Mailhoit v. Home Depot U.S.A., Inc., 285 F.R.D. 566 (C.D. Cal. Sept. 7, 2012). Social media is discoverable and not privileged, but must be particularized. A particularized request for communications with specified employees of the defendant will be granted. Vague requests will be denied.
Howell v. Buckeye Ranch, Inc., 2012 WL 5265170 (S.D. Ohio Oct. 1, 2012). Social media information is discoverable to the same extent as traditional material. Defendants must make a particularized showing. Plaintiff is on notice that defendants are seeking social media information and may not delete it. Any deletions must be reported to the defendant, and plaintiff must endeavor to recover them.
Simms v. Lewis, 2012 WL 6755098, slip op. (Pa. C.P. Oct. 10, 2012), pursuant to, 2012 WL 6888199 (Pa. C.P. July 3, 2012). Discovery of plaintiff's myYearbook account authorized. Plaintiff's the public posts indicated that the private pages are likely to contain relevant information. No expectation of privacy exists. Defendant will be granted discovery of plaintiff's other social networking sites upon a similar preliminary showing.
Bianco v. North Fork Bancorporation, Inc., 2012 WL 5199007 (N.Y. Sup. Oct. 10, 2012). Given the plaintiff's broad claims about alleged adverse impact on his life style and loss of enjoyment of life, defendant is entitled to Facebook discovery from plaintiff through the intermediary of a special master to whom the contents of plaintiff's account will be produced. The special master shall limit discovery to information that is calculated to lead to admissible evidence.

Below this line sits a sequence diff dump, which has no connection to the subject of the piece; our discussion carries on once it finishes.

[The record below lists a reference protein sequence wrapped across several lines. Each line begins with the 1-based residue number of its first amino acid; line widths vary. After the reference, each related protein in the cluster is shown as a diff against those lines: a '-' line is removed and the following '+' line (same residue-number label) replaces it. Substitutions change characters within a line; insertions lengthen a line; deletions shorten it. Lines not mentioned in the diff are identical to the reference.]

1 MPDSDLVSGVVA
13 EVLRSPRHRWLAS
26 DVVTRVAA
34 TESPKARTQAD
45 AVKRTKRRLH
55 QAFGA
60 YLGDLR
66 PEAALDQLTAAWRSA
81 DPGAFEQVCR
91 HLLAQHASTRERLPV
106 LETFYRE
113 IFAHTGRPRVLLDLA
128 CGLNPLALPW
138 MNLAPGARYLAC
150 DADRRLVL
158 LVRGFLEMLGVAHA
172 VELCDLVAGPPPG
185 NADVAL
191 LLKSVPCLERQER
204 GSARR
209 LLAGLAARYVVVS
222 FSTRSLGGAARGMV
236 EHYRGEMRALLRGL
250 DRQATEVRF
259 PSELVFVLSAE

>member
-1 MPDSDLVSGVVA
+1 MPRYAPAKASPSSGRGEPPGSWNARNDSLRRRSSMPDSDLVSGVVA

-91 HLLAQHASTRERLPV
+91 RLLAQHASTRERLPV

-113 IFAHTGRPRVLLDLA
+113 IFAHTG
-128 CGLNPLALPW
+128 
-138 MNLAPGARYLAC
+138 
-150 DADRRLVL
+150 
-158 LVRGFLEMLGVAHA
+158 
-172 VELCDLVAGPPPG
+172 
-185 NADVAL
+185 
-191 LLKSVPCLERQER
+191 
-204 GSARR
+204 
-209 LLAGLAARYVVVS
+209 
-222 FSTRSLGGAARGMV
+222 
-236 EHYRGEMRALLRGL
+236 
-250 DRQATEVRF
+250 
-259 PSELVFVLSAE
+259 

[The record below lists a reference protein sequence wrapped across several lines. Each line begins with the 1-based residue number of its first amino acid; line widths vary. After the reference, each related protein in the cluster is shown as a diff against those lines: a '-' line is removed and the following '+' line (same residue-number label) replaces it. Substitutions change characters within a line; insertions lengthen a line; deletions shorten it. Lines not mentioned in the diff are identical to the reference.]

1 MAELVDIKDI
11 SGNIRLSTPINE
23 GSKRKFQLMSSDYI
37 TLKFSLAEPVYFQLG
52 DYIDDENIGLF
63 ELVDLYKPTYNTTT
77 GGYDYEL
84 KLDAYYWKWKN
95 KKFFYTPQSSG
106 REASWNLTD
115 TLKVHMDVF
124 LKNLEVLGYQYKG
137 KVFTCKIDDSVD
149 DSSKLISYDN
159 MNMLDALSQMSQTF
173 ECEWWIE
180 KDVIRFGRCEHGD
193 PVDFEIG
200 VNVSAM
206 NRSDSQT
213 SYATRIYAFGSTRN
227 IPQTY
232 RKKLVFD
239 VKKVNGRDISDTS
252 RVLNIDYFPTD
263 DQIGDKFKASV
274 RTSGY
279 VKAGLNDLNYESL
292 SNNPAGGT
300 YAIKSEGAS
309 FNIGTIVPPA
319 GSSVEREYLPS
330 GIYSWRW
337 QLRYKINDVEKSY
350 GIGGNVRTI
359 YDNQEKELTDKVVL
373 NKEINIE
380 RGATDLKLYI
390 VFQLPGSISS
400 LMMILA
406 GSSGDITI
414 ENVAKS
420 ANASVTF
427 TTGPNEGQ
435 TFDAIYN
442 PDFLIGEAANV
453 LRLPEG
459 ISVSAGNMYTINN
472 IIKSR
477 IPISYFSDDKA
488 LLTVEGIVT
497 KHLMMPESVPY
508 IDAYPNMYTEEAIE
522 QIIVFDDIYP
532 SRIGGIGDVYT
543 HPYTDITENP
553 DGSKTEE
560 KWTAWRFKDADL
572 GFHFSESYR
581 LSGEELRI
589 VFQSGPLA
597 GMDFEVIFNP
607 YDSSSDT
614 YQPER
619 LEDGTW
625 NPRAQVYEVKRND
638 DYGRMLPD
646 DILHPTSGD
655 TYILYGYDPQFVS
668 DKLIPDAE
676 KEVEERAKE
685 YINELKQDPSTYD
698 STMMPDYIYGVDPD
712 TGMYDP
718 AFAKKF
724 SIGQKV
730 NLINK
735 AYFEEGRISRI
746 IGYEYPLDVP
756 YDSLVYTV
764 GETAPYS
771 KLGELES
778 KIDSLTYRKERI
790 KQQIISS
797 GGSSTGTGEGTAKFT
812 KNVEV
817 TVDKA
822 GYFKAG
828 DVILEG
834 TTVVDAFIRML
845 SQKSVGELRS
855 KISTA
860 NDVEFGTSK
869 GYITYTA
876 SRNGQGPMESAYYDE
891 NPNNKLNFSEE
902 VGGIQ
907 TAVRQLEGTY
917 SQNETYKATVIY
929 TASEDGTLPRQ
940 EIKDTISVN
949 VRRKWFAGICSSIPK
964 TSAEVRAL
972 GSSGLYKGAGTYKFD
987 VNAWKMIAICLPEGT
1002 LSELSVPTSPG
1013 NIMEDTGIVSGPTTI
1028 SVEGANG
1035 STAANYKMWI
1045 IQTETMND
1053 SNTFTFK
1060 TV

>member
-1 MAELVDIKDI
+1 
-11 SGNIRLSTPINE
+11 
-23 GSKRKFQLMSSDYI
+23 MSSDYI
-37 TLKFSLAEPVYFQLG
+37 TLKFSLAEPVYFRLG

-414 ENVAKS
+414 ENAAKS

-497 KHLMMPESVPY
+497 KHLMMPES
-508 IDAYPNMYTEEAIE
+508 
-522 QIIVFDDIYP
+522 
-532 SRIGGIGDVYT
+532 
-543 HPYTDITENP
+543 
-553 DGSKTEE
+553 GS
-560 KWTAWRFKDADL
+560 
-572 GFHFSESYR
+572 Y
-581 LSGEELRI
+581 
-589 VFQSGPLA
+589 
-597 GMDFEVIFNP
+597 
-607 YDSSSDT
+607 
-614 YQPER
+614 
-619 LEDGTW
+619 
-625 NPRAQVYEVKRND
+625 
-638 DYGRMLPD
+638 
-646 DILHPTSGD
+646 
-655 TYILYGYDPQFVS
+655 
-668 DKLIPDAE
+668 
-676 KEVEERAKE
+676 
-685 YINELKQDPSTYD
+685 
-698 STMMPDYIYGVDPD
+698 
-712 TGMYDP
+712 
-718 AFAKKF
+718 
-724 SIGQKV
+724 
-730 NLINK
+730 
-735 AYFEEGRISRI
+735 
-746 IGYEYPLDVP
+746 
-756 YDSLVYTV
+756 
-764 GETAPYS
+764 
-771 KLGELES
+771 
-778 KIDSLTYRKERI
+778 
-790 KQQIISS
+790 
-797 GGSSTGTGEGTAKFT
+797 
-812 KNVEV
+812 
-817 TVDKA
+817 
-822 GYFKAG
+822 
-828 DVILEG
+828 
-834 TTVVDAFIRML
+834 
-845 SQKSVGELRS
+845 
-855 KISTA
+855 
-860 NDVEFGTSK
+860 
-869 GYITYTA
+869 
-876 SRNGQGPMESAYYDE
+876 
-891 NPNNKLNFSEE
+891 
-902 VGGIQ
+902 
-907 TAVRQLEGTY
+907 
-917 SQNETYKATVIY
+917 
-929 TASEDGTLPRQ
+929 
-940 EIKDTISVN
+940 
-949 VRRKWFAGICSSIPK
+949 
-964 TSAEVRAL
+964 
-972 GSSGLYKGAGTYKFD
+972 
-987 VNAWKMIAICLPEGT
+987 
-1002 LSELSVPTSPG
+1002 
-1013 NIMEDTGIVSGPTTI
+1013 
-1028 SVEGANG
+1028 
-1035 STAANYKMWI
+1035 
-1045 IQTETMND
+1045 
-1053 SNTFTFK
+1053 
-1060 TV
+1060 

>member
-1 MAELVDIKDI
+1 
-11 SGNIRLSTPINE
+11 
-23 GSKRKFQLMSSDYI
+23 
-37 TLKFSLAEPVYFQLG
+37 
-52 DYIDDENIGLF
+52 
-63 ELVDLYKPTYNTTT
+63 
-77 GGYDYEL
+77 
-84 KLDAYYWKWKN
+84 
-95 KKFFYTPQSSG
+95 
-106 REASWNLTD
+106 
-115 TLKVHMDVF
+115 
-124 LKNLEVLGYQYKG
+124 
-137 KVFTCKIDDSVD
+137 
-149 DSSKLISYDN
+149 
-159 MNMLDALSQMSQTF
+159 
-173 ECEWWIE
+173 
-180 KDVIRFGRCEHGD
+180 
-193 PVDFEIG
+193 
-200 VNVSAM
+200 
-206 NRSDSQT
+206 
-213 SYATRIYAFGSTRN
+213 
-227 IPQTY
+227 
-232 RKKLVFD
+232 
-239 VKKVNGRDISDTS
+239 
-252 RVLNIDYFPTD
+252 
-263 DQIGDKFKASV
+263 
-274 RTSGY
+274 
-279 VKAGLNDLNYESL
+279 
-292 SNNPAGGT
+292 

In re White Tail Oilfield Services, L.L.C., 2012 WL 4857777 (E.D. La. Oct. 11, 2012). Given claimant's affidavit that he did not know how to download his own Facebook information, defendant will be given plaintiff's download information, defendant will execute the download, and plaintiff must forward all downloaded information to defendant.
EEOC v. Original Honeybaked Ham Co., 2012 WL 5430974 (D. Colo. Nov. 7, 2012). Defendant in administrative class action is entitled to discovery from the plaintiff's social media accounts. The fact that information resides in cyberspace does not change its discoverability. The claimants created these communications voluntarily. Because a review of one claimant's social media reveals much relevant information, there is valid reason to order discovery as to the other claimants in the class, particularly since other claimants posted to that claimant's account. All discovery will go through a special master to ensure that only discoverable information is ultimately produced to the other side. Plaintiffs must produce all cell phones capable of text messaging and all social media access information to the special master for the time period at issue. The cost of forensic evaluation of this electronic information will be shared jointly by defendant and plaintiffs.
Mazzarella v. Mount Airy #1 LLC, 2012 WL 6000678, slip op. (Pa. C.P. Monroe Co. Nov. 7, 2012). Discovery of unspecified social media is permitted. No expectation of privacy exists.
Reid v. Ingerman Smith LLP, 2012 WL 6720752 (E.D.N.Y. Dec. 27, 2012). Social media is a source for relevant and discoverable information. There is no justifiable expectation of privacy in social media, even if limited to “friends.” Plaintiff can have no expectation that “friends” will keep her post private. Defendants have made a sufficient showing from plaintiff's publicly available Facebook pages that private pages are likely to contain evidence relevant to her emotional distress claims. Posts about plaintiff's social activities may be relevant to emotional distress allegations and also identify potential witnesses. Completely irrelevant posts need not be produced.